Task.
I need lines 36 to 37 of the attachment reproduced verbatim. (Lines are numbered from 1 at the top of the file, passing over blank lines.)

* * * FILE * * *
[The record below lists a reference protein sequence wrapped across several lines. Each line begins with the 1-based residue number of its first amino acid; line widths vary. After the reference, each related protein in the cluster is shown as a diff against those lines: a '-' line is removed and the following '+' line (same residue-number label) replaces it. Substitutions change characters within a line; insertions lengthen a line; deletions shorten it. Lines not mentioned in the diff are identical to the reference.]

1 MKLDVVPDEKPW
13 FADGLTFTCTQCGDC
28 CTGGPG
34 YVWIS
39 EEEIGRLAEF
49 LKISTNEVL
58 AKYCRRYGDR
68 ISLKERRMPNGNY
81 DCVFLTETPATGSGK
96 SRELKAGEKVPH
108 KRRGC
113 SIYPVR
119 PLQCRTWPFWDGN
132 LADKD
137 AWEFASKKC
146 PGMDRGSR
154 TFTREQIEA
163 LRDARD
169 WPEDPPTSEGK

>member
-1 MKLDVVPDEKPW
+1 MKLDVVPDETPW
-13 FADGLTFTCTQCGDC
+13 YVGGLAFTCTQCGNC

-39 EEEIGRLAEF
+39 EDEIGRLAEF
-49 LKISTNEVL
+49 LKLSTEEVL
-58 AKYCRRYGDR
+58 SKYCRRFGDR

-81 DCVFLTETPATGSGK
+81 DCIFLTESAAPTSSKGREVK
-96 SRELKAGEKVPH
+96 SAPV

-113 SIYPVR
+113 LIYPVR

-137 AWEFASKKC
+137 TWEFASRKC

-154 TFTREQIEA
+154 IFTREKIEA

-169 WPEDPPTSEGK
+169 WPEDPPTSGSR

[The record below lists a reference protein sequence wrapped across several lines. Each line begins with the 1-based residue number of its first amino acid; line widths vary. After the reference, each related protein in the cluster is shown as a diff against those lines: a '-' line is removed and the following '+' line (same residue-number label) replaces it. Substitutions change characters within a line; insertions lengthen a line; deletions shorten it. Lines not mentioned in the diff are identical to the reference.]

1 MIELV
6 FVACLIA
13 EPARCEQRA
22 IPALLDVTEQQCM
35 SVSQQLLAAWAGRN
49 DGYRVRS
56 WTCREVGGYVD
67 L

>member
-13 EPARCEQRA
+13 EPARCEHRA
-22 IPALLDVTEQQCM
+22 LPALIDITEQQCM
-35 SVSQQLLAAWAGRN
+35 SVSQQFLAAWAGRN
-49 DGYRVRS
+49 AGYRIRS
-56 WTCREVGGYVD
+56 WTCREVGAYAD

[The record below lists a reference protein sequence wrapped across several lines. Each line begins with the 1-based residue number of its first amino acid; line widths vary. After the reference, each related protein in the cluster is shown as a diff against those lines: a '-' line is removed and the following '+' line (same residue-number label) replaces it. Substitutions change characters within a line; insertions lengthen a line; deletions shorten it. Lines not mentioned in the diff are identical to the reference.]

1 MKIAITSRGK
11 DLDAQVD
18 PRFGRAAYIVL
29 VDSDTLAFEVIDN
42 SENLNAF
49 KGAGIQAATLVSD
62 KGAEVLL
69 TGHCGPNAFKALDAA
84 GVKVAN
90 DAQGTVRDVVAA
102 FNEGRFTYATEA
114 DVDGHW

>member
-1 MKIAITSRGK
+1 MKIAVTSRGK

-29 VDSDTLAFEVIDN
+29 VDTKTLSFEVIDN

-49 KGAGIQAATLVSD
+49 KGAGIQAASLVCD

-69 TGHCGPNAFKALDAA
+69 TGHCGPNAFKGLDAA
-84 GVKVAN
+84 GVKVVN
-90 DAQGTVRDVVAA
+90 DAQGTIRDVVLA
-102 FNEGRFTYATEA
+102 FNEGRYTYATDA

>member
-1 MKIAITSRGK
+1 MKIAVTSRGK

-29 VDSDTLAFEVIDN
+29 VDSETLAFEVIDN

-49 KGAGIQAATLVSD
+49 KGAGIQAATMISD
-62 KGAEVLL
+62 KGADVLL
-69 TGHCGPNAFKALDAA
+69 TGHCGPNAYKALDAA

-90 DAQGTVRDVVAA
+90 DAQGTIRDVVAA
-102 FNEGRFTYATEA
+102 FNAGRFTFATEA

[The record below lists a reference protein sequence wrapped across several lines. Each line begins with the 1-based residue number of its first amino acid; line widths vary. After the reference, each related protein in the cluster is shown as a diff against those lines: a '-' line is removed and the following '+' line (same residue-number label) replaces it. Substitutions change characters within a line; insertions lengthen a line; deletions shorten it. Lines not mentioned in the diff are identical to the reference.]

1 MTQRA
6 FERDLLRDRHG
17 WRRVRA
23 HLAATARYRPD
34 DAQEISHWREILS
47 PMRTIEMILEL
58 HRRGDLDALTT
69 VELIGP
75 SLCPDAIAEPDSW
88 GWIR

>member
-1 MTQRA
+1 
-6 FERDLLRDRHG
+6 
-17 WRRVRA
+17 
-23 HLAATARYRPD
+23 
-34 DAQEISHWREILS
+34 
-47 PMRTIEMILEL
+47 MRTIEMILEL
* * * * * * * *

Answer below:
-113 SIYPVR
+113 LIYPVR